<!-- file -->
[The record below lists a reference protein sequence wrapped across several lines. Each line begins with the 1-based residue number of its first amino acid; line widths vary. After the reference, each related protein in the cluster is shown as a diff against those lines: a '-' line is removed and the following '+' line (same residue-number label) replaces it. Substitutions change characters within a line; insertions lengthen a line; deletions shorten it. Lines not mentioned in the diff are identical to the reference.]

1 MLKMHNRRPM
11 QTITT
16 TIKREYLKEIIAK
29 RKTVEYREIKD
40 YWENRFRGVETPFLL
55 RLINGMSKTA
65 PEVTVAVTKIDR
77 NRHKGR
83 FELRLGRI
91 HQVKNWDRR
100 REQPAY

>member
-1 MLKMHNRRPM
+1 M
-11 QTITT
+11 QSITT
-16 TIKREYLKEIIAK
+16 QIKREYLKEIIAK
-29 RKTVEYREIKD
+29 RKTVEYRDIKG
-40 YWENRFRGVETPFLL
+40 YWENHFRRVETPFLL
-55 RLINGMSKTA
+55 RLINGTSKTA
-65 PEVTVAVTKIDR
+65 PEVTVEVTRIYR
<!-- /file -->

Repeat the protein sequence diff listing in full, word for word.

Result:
[The record below lists a reference protein sequence wrapped across several lines. Each line begins with the 1-based residue number of its first amino acid; line widths vary. After the reference, each related protein in the cluster is shown as a diff against those lines: a '-' line is removed and the following '+' line (same residue-number label) replaces it. Substitutions change characters within a line; insertions lengthen a line; deletions shorten it. Lines not mentioned in the diff are identical to the reference.]

1 MLKMHNRRPM
11 QTITT
16 TIKREYLKEIIAK
29 RKTVEYREIKD
40 YWENRFRGVETPFLL
55 RLINGMSKTA
65 PEVTVAVTKIDR
77 NRHKGR
83 FELRLGRI
91 HQVKNWDRR
100 REQPAY

>member
-1 MLKMHNRRPM
+1 M
-11 QTITT
+11 QSITT
-16 TIKREYLKEIIAK
+16 QIKREYLKEIIAK
-29 RKTVEYREIKD
+29 RKTVEYRDIKG
-40 YWENRFRGVETPFLL
+40 YWENHFRRVETPFLL
-55 RLINGMSKTA
+55 RLINGTSKTA
-65 PEVTVAVTKIDR
+65 PEVTVEVTRIYR